Where not any of these monsters who did these murders caught?

I'm glad that you did this post, I will never forget it.

Anonymous said...

first there is no way that anyone can forget death of a loved one. It hurts much more if it was coldblooded, unjust and brutal.
Lt. kalia's parents probably feel the same when they recollect the inhumanly tortured body of their dead son and so would many others.

If we go back a little more in history we read about many more massacres , occurying at much more frequent intervals than today.

Peace comes at a price. A state is at war not always with external forces but any entity that challenges it. A person in seat of power takes a decision not in her personal interest but in the interest of the state and offends a community. The community doesnot see the necessity of the action in the interest of the state and decides to avenge by targeting the person. Yes all of the community were not a part of the conspiracy but those who were indeed part of it were not blood relatives out to avenge a personal wrong but bonded because of their common identity derived from the community.

Did the community play any role in controlling these elements which got together? The action against the person in chair, sought to assert the supremacy of community over the State and State will not exist if communities thus start asserting themselves over it. Judiciary and other systems benefiting large numbers irrespective of caste, creed etc exist because there is State. Will the judicial systems of a State ever punish its soldiers for retaliating against its perceived enemies or challengers? Many times brutality is engineered to serve as an example-a deterrant for future, how much ever inhuman it is in present. And wounds do heal, may be in 100 or 200 years. History is witness.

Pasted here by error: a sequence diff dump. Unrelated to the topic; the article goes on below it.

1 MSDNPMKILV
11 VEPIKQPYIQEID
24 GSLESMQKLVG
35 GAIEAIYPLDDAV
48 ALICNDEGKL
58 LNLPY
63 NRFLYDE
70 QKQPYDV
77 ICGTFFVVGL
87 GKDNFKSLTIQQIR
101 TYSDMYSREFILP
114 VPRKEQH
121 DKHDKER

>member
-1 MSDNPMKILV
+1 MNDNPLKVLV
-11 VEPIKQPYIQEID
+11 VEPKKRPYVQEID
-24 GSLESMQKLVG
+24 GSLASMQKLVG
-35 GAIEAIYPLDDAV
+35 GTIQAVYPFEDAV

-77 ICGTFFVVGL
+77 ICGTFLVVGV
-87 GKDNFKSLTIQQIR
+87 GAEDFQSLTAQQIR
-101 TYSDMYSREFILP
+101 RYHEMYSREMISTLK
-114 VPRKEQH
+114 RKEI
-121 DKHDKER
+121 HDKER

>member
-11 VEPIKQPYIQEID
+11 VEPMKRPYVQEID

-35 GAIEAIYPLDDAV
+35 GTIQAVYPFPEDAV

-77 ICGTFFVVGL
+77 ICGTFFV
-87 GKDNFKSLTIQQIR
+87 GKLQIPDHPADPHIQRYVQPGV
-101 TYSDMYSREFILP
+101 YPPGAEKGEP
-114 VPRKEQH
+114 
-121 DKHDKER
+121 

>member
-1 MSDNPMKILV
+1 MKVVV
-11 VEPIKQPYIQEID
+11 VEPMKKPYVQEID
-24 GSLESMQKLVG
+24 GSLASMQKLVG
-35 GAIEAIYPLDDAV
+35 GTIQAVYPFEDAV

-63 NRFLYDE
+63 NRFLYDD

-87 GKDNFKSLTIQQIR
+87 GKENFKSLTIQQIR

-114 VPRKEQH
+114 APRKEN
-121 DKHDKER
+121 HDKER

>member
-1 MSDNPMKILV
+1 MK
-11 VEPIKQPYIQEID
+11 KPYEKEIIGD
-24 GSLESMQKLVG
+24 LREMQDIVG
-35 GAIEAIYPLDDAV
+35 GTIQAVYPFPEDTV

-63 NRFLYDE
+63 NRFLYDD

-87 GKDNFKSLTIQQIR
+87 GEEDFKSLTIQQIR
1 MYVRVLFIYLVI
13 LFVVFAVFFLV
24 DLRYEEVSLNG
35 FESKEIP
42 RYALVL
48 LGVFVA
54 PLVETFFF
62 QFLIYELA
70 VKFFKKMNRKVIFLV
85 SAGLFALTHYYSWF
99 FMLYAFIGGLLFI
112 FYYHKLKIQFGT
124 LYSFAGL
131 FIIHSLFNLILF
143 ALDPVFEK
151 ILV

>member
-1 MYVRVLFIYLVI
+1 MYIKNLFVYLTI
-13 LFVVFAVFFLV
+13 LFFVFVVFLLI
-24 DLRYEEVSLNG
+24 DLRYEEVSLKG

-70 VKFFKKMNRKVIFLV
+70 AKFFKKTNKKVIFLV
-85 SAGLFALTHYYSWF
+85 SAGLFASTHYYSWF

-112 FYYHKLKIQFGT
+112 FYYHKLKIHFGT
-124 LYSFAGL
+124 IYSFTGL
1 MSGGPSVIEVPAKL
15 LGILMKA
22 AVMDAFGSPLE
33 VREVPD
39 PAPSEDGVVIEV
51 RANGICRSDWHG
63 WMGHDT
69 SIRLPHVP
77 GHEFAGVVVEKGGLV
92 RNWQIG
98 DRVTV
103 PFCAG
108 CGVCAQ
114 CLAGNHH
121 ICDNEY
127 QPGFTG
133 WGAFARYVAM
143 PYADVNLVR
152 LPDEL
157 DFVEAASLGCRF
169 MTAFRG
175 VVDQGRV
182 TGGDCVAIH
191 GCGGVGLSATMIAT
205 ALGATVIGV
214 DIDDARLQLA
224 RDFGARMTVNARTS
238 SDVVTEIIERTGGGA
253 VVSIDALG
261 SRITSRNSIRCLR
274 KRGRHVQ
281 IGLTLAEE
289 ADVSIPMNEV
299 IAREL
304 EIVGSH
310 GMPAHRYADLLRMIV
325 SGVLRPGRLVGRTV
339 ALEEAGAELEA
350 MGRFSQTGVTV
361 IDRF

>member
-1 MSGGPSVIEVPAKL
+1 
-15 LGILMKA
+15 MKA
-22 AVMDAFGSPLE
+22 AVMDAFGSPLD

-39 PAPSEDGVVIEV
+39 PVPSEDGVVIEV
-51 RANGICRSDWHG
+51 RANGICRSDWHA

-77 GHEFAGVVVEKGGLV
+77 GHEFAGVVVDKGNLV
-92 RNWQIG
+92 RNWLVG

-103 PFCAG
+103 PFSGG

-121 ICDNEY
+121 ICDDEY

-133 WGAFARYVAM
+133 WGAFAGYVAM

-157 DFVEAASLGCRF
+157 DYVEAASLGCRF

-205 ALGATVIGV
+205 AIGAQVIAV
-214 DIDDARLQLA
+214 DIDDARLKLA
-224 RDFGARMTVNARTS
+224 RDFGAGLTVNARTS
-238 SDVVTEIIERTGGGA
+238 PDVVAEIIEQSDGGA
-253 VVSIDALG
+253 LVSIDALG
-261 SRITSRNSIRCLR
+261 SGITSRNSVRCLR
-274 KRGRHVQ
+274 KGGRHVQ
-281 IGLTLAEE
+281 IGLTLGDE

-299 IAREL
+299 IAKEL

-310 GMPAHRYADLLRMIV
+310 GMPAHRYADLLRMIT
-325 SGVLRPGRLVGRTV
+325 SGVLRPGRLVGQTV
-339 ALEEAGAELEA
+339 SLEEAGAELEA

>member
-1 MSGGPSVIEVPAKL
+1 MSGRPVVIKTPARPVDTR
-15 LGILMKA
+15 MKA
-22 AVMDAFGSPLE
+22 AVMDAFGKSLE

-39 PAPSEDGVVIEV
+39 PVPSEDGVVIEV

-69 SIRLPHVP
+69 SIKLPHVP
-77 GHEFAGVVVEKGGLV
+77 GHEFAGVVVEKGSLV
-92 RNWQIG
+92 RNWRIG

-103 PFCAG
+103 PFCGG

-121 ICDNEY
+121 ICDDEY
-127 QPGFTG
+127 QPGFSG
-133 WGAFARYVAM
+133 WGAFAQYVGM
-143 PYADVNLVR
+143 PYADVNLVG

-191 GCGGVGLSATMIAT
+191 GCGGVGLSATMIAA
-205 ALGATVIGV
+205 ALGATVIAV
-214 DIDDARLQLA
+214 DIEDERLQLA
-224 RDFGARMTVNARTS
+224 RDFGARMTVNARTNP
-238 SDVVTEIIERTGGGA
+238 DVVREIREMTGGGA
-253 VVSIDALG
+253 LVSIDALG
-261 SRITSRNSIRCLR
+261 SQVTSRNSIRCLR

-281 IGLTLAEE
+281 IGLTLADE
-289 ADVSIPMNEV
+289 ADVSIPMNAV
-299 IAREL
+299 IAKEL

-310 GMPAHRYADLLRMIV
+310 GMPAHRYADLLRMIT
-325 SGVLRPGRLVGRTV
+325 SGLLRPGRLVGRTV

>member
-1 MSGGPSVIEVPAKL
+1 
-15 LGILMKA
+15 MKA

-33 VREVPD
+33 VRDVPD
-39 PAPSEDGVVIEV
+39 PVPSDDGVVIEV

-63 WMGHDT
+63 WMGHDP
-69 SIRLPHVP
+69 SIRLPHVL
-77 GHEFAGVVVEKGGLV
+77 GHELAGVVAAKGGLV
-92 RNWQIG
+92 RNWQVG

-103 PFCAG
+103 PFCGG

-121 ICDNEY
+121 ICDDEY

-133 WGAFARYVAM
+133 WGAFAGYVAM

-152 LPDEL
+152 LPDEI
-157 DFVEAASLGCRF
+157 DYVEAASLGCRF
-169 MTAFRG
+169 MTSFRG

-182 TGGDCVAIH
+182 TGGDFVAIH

How Do said...

Dear Anonymous:
The individual acted, not in the interest of the state, but in the interest of personal power. Bhindrawale was created for personal power equation that was getting disturbed because of the Akalis. That he became a Frankenstein is a case of bad management by the person in question, not a case of a community mobilised.

What happened in Punjab was a case of power politics gone all wrong, but we have to remember that if the Congress was ok with losing power in one state,OR if they had found issues other than religion to garner votes, Frankenstein would not have happened.